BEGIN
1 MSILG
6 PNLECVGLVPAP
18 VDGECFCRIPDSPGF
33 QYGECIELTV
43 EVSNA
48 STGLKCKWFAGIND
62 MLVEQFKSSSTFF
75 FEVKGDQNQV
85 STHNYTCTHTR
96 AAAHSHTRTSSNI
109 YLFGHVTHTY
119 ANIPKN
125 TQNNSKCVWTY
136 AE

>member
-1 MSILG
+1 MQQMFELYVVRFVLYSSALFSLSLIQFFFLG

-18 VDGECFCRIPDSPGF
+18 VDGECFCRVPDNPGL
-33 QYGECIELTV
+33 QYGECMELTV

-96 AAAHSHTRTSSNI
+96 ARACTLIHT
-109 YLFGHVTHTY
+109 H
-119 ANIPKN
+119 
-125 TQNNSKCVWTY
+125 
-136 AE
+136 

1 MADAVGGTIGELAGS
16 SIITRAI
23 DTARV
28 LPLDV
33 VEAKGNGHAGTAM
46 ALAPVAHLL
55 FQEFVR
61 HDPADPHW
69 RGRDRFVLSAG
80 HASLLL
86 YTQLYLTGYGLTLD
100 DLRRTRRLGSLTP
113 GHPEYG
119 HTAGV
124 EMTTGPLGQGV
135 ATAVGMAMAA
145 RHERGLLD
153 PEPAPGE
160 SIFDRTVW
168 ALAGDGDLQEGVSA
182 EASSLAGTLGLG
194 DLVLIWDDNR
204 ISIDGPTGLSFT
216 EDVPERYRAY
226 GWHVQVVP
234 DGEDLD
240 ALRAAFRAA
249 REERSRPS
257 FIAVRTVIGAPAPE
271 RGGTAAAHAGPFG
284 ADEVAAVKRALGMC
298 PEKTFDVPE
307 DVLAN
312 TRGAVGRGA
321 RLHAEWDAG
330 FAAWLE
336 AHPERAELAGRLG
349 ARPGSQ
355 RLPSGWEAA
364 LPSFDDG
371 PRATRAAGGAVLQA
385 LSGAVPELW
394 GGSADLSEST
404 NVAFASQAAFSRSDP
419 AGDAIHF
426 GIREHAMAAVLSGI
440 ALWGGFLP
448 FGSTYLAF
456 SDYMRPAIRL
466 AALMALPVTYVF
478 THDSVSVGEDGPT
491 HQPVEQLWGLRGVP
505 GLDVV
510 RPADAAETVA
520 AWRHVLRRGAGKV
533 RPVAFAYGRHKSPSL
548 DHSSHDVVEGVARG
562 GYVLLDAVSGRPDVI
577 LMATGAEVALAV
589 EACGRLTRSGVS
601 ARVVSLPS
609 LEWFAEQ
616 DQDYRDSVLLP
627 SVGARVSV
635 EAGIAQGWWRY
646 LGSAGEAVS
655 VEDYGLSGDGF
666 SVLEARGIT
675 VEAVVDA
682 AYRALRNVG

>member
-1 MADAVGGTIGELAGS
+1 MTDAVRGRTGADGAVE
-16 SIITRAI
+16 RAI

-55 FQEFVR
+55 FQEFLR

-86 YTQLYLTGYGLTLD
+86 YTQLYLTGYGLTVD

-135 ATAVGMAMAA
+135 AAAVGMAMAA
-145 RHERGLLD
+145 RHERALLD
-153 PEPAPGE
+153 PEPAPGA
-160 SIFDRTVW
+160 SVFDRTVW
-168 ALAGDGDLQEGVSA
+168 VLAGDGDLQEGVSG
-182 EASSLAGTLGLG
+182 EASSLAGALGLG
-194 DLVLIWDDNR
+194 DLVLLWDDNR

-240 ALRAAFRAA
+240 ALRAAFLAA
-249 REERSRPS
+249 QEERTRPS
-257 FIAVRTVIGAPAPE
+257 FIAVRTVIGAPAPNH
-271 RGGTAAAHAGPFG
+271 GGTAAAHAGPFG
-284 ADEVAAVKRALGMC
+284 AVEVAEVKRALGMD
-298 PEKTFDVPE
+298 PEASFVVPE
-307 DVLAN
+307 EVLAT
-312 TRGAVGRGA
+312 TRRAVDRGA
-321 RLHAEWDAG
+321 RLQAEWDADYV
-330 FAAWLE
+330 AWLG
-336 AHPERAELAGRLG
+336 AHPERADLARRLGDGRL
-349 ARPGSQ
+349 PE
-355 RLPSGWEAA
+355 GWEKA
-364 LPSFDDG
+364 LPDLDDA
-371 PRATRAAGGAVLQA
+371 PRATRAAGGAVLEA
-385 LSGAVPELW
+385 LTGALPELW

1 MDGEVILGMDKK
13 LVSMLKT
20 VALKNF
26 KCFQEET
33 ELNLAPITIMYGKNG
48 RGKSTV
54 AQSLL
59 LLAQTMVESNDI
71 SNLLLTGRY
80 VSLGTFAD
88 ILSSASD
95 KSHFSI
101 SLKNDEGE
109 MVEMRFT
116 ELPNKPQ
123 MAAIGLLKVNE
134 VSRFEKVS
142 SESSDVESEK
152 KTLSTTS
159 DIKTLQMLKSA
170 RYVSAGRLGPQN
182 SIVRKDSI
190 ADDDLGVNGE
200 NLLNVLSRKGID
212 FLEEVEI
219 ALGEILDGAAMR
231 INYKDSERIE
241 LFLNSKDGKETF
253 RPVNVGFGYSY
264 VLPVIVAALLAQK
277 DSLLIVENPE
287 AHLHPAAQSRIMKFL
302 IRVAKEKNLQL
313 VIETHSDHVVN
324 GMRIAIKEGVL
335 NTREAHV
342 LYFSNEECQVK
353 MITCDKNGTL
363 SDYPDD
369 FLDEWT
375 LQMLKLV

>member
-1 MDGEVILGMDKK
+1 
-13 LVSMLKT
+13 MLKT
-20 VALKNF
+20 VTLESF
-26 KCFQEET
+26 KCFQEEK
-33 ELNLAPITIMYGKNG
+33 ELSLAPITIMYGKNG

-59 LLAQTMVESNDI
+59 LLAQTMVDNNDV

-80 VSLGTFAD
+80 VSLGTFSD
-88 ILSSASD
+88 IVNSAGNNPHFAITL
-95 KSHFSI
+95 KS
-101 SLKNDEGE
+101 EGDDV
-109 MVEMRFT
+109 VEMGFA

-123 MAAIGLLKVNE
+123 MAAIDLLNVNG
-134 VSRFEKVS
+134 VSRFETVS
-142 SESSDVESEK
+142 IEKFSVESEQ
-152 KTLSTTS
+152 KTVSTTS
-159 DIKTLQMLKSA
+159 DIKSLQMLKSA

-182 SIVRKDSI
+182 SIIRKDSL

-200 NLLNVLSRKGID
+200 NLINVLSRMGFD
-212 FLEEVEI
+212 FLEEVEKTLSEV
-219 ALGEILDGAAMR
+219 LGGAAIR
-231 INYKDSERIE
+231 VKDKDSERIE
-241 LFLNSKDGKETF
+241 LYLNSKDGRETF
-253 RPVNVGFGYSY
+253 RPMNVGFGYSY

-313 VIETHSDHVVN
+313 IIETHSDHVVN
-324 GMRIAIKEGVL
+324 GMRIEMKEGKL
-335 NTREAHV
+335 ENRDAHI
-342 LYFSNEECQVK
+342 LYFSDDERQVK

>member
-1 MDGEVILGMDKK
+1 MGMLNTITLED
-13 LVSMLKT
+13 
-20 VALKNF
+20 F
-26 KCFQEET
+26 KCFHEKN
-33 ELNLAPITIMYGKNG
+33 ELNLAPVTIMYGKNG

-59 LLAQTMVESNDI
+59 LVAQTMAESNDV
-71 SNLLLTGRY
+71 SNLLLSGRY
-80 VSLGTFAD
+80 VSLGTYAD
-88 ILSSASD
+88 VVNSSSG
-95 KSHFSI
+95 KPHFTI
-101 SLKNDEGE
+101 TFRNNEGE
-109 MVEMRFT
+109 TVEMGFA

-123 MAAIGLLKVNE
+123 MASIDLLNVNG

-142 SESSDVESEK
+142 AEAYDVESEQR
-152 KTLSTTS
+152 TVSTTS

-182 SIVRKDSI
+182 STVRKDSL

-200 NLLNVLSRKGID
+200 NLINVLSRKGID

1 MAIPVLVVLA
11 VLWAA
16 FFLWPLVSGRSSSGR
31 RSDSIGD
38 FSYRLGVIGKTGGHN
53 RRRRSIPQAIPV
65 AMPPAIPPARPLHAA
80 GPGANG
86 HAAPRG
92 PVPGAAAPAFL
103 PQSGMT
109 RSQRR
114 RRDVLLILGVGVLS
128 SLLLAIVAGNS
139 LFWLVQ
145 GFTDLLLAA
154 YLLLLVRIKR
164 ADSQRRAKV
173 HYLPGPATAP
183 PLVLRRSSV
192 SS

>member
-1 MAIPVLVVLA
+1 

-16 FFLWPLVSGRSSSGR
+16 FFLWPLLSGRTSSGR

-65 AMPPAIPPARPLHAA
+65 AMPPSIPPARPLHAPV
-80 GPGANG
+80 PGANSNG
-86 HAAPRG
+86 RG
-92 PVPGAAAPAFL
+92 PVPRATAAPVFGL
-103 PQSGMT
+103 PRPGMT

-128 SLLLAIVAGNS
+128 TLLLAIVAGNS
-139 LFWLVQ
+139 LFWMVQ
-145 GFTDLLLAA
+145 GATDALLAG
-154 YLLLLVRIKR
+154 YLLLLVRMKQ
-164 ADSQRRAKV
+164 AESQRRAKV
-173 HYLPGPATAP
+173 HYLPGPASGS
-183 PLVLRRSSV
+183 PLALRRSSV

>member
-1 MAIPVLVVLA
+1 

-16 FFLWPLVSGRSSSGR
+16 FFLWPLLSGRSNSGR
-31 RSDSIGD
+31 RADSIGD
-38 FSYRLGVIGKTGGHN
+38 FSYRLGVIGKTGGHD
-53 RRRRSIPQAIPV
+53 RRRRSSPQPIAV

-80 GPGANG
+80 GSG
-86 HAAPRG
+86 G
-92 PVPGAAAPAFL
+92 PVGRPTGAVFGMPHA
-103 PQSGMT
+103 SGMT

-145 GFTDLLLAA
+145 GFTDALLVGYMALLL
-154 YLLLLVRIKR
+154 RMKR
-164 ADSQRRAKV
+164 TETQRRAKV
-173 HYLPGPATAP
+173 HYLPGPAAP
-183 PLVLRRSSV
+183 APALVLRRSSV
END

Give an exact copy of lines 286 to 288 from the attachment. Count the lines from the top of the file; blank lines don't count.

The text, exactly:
-200 NLLNVLSRKGID
+200 NLINVLSRKGID

1 MAIPVLVVLA